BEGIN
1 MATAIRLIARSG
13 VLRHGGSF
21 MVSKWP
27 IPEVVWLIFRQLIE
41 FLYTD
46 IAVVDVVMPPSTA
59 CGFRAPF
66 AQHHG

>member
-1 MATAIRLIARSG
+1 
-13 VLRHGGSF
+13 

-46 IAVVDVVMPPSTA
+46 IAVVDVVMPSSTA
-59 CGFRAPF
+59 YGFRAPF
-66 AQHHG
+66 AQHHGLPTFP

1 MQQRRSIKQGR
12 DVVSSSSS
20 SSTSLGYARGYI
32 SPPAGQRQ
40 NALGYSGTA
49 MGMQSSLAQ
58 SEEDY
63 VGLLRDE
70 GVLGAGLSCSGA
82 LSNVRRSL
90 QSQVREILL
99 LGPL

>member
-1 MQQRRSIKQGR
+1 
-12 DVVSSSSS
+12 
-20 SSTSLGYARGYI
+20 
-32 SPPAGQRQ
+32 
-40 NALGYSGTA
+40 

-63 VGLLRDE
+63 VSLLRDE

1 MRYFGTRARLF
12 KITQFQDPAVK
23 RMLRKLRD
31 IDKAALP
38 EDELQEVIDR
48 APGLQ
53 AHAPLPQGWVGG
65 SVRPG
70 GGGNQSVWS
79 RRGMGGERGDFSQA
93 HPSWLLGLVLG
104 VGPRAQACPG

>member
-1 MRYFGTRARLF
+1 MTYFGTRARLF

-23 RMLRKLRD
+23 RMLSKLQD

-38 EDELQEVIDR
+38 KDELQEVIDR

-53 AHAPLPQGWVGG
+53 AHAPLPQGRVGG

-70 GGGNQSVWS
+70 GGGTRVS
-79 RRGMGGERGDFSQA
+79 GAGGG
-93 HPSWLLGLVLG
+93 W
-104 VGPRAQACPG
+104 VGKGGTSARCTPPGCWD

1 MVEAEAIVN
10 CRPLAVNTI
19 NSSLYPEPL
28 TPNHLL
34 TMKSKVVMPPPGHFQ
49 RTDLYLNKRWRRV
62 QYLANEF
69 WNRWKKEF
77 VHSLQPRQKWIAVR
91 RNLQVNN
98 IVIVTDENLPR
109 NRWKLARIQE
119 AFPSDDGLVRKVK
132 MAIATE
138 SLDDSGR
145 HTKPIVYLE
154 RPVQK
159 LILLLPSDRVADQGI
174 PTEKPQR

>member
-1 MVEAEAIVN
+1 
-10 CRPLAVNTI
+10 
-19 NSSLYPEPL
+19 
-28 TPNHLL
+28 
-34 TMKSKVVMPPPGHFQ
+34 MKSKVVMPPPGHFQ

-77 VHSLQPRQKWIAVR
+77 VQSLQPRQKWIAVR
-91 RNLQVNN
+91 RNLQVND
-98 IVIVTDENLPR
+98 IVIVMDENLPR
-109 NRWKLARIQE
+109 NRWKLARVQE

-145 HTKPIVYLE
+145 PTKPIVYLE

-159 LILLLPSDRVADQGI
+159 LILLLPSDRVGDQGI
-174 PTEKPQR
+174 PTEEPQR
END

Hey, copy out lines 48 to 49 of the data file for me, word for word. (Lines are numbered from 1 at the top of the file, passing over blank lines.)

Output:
31 IDKAALP
38 EDELQEVIDR